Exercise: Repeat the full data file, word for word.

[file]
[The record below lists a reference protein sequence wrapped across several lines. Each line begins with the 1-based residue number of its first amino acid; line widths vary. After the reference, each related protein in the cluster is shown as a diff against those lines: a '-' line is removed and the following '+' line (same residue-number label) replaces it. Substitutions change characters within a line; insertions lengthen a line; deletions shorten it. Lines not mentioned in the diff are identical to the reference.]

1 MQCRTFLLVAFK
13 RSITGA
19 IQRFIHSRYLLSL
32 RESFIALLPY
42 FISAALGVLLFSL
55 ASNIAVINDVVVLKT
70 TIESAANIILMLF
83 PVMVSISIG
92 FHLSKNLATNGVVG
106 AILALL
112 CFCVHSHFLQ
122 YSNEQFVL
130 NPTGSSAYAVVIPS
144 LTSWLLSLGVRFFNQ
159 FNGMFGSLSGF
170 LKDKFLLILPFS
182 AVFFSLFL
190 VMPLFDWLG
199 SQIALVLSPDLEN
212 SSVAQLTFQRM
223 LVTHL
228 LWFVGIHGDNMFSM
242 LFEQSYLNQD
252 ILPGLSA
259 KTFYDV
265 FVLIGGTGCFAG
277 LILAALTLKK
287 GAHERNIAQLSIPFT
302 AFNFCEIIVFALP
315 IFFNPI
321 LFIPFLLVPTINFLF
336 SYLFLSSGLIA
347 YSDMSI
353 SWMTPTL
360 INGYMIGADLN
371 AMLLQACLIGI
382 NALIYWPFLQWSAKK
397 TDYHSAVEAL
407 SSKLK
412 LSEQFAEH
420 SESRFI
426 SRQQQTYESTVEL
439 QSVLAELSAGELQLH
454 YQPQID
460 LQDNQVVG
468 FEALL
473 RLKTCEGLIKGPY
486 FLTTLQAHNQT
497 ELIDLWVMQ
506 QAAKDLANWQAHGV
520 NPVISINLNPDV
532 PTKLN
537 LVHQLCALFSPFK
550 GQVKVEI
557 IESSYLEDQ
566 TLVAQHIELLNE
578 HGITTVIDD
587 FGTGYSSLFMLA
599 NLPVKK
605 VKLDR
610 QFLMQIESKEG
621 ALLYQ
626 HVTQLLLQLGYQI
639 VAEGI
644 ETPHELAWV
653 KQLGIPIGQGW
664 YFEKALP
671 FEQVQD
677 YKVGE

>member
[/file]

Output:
[The record below lists a reference protein sequence wrapped across several lines. Each line begins with the 1-based residue number of its first amino acid; line widths vary. After the reference, each related protein in the cluster is shown as a diff against those lines: a '-' line is removed and the following '+' line (same residue-number label) replaces it. Substitutions change characters within a line; insertions lengthen a line; deletions shorten it. Lines not mentioned in the diff are identical to the reference.]

1 MQCRTFLLVAFK
13 RSITGA
19 IQRFIHSRYLLSL
32 RESFIALLPY
42 FISAALGVLLFSL
55 ASNIAVINDVVVLKT
70 TIESAANIILMLF
83 PVMVSISIG
92 FHLSKNLATNGVVG
106 AILALL
112 CFCVHSHFLQ
122 YSNEQFVL
130 NPTGSSAYAVVIPS
144 LTSWLLSLGVRFFNQ
159 FNGMFGSLSGF
170 LKDKFLLILPFS
182 AVFFSLFL
190 VMPLFDWLG
199 SQIALVLSPDLEN
212 SSVAQLTFQRM
223 LVTHL
228 LWFVGIHGDNMFSM
242 LFEQSYLNQD
252 ILPGLSA
259 KTFYDV
265 FVLIGGTGCFAG
277 LILAALTLKK
287 GAHERNIAQLSIPFT
302 AFNFCEIIVFALP
315 IFFNPI
321 LFIPFLLVPTINFLF
336 SYLFLSSGLIA
347 YSDMSI
353 SWMTPTL
360 INGYMIGADLN
371 AMLLQACLIGI
382 NALIYWPFLQWSAKK
397 TDYHSAVEAL
407 SSKLK
412 LSEQFAEH
420 SESRFI
426 SRQQQTYESTVEL
439 QSVLAELSAGELQLH
454 YQPQID
460 LQDNQVVG
468 FEALL
473 RLKTCEGLIKGPY
486 FLTTLQAHNQT
497 ELIDLWVMQ
506 QAAKDLANWQAHGV
520 NPVISINLNPDV
532 PTKLN
537 LVHQLCALFSPFK
550 GQVKVEI
557 IESSYLEDQ
566 TLVAQHIELLNE
578 HGITTVIDD
587 FGTGYSSLFMLA
599 NLPVKK
605 VKLDR
610 QFLMQIESKEG
621 ALLYQ
626 HVTQLLLQLGYQI
639 VAEGI
644 ETPHELAWV
653 KQLGIPIGQGW
664 YFEKALP
671 FEQVQD
677 YKVGE

>member